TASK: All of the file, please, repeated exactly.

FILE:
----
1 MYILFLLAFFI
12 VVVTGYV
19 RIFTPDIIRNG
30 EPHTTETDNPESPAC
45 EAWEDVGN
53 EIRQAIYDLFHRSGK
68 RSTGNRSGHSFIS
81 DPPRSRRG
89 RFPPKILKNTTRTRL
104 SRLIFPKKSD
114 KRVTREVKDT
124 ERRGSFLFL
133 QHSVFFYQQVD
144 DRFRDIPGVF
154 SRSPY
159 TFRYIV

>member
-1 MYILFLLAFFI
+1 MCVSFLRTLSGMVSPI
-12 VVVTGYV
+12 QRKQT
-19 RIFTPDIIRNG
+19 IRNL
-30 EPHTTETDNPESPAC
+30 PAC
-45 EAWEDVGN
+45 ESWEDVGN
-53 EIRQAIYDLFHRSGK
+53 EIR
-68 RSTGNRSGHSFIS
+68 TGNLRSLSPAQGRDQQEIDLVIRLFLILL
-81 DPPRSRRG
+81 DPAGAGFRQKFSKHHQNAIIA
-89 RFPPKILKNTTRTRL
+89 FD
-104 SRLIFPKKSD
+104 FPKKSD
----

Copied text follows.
1 MYILFLLAFFI
12 VVVTGYV
19 RIFTPDIIRNG
30 EPHTTETDNPESPAC
45 EAWEDVGN
53 EIRQAIYDLFHRSGK
68 RSTGNRSGHSFIS
81 DPPRSRRG
89 RFPPKILKNTTRTRL
104 SRLIFPKKSD
114 KRVTREVKDT
124 ERRGSFLFL
133 QHSVFFYQQVD
144 DRFRDIPGVF
154 SRSPY
159 TFRYIV

>member
-1 MYILFLLAFFI
+1 MCVSFLRTLSGMVSPI
-12 VVVTGYV
+12 QRKQT
-19 RIFTPDIIRNG
+19 IRNL
-30 EPHTTETDNPESPAC
+30 PAC
-45 EAWEDVGN
+45 ESWEDVGN
-53 EIRQAIYDLFHRSGK
+53 EIR
-68 RSTGNRSGHSFIS
+68 TGNLRSLSPAQGRDQQEIDLVIRLFLILL
-81 DPPRSRRG
+81 DPAGAGFRQKFSKHHQNAIIA
-89 RFPPKILKNTTRTRL
+89 FD
-104 SRLIFPKKSD
+104 FPKKSD